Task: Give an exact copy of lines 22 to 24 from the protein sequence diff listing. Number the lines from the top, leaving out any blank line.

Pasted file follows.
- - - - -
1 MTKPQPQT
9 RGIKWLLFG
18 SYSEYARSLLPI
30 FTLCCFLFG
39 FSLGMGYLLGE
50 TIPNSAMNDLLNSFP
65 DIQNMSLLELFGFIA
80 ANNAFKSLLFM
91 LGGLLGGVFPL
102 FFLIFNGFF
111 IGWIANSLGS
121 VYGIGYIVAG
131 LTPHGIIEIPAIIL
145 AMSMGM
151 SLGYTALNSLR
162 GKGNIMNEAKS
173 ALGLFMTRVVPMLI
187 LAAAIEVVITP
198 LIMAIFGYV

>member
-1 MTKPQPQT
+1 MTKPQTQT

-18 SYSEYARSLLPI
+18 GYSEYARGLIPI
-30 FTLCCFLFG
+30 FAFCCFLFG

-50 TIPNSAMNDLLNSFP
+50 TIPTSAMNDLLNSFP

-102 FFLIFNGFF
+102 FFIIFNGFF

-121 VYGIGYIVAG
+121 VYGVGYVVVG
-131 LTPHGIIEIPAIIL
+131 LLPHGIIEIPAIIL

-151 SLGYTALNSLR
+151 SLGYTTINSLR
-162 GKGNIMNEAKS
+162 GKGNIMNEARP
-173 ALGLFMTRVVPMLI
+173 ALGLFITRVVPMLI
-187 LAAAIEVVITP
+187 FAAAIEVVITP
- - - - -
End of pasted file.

+1 MTKPQTQT

-18 SYSEYARSLLPI
+18 GYSEYARGLIPI